Fred Zinnemann’s 1973 thriller The Day of the Jackal begins with a sequence of almost mathematical precision: a failed assassination attempt on Charles de Gaulle (Adrien Cayla-Legrand) by the reactionary OAS, a group of disgruntled soldiers incensed at the serving French president for granting independence to Algeria. Zinnemann films de Gaulle’s motorcade leaving a meeting at the Hôtel de Soubise in surveillance-like camera movements, alternating between handheld shots peering through bushes and eerie master shots, such as one that looks down upon the palace’s courtyard as if from a sniper’s nest. OAS members are established in darting glances along the entire route of the motorcade, their antsy spying reflected in the film’s rapid editing. At last, an OAS cluster stages an ambush of de Gaulle’s car, riddling it with machine-gun fire as the president somehow escapes unharmed.
Zinnemann establishes the fallout of this failed assassination with breakneck speed. OAS leader Jean Bastien-Thiry (Jean Sorel) is apprehended and sentenced to execution in no time, and then The Day of the Jackal smash-cuts from his smug assertion that no truly patriotic French soldier would ever fire on him to a firing squad of soldiers efficiently performing its macabre duties. With the OAS now in exile and disarray, new leader Colonel Rodin (Eric Porter) proposes seeking out a foreign assassin who’ll be able to evade detection by the seemingly all-knowing government forces, before the film then casually slides forward in time to reveal Rodin introducing his top pick, a British assassin (Edward Fox) who agrees to the job and takes the code name “Jackal.”
The clandestine activities and terroristic violence of the OAS—a reactionary organization that believes, if anything, that the government isn’t violent and imperial enough—initially bring to mind the political thrillers of the late ‘60s and early ‘70s. Once the focus of the film shifts to the Jackal, however, the group’s rage gives way to the individual’s complete divorce from political engagement. In the first meeting between the Jackal and his employers, Rodin assures the contract killer: “We are not terrorists, you understand. We are patriots.” But it’s evident that the Jackal’s only real concern is whether the OAS can cover his fee. Only money and a smug confidence in his skills drives this assassin, and the only difference between killing a regular person and a head of state is the added challenge and the higher asking price.
In tracking the assassin’s intense devotion to his job, The Day of the Jackal operates more as a proto-forensic thriller that gives equal time to the Jackal’s arduous planning and the French police’s equally studious attempts to thwart further assassination attempts. We see the Jackal building a cover by searching cemeteries for a dead child with birthdays close to his before acquiring and copying its birth certificate, finding living quarters without documentation, and meeting with various suppliers who give him weapons and documents. Meanwhile, the French police study surveillance footage of OAS members, rely on a deep informant network and, in their own display of corrupted ethics, abduct and brutally torture suspects for information.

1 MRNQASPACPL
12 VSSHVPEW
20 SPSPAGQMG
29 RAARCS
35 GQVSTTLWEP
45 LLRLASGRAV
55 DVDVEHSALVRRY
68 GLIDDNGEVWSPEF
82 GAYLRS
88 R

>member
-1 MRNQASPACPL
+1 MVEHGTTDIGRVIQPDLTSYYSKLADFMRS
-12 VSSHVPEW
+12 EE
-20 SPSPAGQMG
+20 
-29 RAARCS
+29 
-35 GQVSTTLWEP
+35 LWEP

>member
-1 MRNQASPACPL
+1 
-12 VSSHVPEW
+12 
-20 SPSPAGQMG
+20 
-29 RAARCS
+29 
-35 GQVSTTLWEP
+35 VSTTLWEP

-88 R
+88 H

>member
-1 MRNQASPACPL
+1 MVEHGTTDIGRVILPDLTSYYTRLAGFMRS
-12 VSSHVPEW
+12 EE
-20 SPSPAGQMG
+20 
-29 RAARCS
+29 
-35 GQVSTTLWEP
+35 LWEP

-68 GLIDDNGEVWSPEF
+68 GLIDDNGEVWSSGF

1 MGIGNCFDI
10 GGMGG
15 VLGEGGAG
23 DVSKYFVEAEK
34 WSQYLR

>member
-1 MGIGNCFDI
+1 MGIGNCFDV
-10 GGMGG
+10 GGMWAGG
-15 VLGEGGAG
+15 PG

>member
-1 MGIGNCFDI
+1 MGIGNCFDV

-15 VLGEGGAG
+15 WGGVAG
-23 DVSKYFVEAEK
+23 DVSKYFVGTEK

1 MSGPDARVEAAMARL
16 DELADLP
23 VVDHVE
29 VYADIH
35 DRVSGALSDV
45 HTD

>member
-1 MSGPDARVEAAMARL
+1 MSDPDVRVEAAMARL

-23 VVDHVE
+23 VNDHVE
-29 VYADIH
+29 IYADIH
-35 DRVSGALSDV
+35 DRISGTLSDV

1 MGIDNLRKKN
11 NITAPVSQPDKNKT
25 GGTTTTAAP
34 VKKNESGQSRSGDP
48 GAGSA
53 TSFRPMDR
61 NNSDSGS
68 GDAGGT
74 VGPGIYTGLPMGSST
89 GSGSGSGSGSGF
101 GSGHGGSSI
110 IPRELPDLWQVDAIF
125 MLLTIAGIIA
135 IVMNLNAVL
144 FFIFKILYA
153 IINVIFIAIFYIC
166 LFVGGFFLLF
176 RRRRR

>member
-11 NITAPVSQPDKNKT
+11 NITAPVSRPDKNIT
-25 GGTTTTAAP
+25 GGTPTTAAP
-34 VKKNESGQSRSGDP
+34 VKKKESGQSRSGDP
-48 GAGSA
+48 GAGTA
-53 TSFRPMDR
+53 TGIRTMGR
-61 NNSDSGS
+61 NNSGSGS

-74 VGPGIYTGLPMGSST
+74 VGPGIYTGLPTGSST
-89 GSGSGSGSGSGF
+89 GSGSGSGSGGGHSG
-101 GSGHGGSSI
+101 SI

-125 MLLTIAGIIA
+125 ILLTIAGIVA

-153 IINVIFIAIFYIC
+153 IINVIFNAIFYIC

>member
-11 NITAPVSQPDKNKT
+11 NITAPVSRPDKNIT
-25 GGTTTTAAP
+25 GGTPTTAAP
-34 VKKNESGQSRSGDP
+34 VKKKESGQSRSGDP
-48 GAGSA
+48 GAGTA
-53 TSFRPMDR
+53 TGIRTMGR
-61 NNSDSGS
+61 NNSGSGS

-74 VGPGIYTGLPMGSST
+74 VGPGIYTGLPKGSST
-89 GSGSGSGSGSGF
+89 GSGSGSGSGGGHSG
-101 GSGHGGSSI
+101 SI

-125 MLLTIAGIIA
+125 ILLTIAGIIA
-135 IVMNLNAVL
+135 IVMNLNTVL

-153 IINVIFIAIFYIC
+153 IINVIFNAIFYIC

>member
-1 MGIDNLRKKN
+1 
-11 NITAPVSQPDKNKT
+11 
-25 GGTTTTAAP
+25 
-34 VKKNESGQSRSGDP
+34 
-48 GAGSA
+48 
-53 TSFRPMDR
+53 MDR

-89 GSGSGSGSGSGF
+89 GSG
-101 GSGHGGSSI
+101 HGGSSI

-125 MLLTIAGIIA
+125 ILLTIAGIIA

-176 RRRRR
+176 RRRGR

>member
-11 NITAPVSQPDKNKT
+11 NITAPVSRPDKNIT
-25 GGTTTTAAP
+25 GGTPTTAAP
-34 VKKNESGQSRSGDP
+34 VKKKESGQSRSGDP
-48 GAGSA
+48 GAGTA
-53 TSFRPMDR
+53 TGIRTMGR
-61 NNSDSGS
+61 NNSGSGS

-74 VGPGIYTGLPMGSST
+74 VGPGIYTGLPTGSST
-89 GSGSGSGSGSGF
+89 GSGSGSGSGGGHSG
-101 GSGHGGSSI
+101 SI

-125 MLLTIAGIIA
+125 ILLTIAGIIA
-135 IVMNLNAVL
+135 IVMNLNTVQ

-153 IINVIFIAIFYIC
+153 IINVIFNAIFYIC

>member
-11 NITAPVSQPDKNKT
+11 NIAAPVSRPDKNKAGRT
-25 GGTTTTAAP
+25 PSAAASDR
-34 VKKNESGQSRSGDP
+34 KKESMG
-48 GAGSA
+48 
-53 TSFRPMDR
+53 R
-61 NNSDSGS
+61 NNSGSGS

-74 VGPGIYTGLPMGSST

Nearly every aspect of both the killer’s and the police’s methods are painstakingly detailed, and the manner by which investigators gradually come closer to solving the Jackal’s identity and the man gathers his materials for his assassination attempt prefigures future process-driven procedural epics from such directors as Michael Mann and David Fincher. Also influential on such films is Fox’s dead-eyed portrayal of a professional driven not by ideology but narcissism. The actor plays the Jackal with an intensity of focus but a lack of emotions, even in his seduction and subsequent murder of Delphine Seyrig’s affectionate aristocrat. The Day of the Jackal replaced civic rage with nihilism as the core of the political thriller, a reflection of post-Watergate hopelessness in which the only thing worse than sociopolitical chaos is the indifference it can ultimately breed.
Arrow Video's Blu-ray highlights the naturalistic look of the The Day of the Jackal's on-location shooting, emphasizing the film's soft lighting and muted colors Sharp detail calls attention to the meticulousness with which the film documents the materials that the Jackal collects for his assassination attempt. Grain is thickly distributed throughout, but with few exceptions the image is consistently clear. The lossless mono track ably balances the film's dialogue with the boisterous din of street noise, though its most striking moments are the ones in near silence, where even the faintest sound, like the dull whump of the Jackal's silent rifle, is startling in its impact.
Neil Sinyard, author of Fred Zinnemann: Films of Character and Conscience, contributes an interview in which he discusses Zinnemann's overall career and the unique structure and style of The Day of the Jackal. Archival clips of the production being filmed and of Zinnemann being interviewed are also included, as is a theatrical trailer. A copy of the film's screenplay can also be viewed via BD-ROM. An accompanying booklet contains two essays, one a holistic overview by critic Mark Cunliffe and the other an account of the filmmakers' objections to the movie's censored edit for British TV by film professor Sheldon Hall, who argues that Zinnemann's fury over a few minutes of cut footage testifies to the absolute precision of the film's editing.
A foundational text for modern thrillers, The Day of the Jackal looks and sound superb on Arrow's Blu-ray.